Stephen Prothero, author of God is Not One from June 14, 2010.
I am intrigued by his statement about Judaism - that they don't have this "idea" of sin. If you break the Mosaic Law, then it's just a "whoops" as opposed to a sin? He talks about it as an "exile from God" and a desire to return to God, but isn't that what sin is, at least in the Christian sense? I would like to be further enlightened on this concept.
And Christianity is "losing marketshare"? What?!
Best line (in response to his comment above): "Jesus always wins in the end. I mean, Jesus loves to run up the odds, you saw what he did last time he was here, he let them think he had him on the ropes. But three days later, boom!, he comes back, they clean up at the table... and that will be the case, forever after!"
Bart Ehrman, author of Jesus, Interrupted: Revealing the Hidden Contradictions in the Bible (And Why We Don't Know About Them) from April 9, 2009.
This guy just irks me a bit. In addition to Colbert pointing him in the direction of John in response to the divinity of Christ, I would also like to point out the covenants that God made, specifically with David:
'The LORD declares to you that the LORD himself will establish a house for you: When your days are over and you rest with your fathers, I will raise up your offspring to succeed you, who will come from your own body, and I will establish his kingdom. He is the one who will build a house for my Name, and I will establish the throne of his kingdom forever. I will be his father, and he will be my son. When he does wrong, I will punish him with the rod of men, with floggings inflicted by men. But my love will never be taken away from him, as I took it away from Saul, whom I removed from before you. Your house and your kingdom will endure forever before me; your throne will be established forever.' (2 Samuel 7:11-16)That's me putting what we've been learning in Bible Study to good use!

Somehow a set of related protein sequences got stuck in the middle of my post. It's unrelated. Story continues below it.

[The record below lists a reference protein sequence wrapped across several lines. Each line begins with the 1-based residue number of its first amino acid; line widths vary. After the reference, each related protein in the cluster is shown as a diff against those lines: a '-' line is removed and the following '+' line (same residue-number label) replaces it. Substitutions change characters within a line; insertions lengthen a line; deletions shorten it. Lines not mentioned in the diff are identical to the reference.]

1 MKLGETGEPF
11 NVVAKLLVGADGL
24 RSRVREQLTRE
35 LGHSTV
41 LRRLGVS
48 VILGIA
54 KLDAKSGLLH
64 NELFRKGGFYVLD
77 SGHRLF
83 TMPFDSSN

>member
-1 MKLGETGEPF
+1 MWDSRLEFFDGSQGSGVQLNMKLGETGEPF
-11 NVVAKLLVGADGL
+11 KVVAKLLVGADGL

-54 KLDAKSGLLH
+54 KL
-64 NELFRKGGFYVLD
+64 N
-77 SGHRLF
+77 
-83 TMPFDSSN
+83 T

But I really like Colbert's analogy of the four blind men and the elephant in a hole... it is just like when a cop is questioning witnesses to a crime - if all of their stories are exactly the same, doesn't that come across as suspicious, as if they rehearsed their responses together to make it appear as if they were telling the truth? Doesn't the fact that each witness has a slightly different perception of the events that happened, where each focused on what he found important versus what a different observer found significant, make the words not only more truthful and believable, but provide the complete story? Just a thought, Dr. Ehrman, just a thought...
Philip Zimbardo, author of The Lucifer Effect from February 11, 2008.
I would like to read this book. I feel like this exact experiment was in an episode of Veronica Mars. I think his probably came first, but I think I will probably still like the VM version better.
The end of this segment is great. "You send yourself to Hell, God does not send you there."
I think I would be slightly intrigued/scared to be in Colbert's Sunday School class!
|The Colbert Report||Mon - Thurs 11:30pm / 10:30c|
While I am not endorsing all that Colbert says, I find his take on defending the faith very refreshing.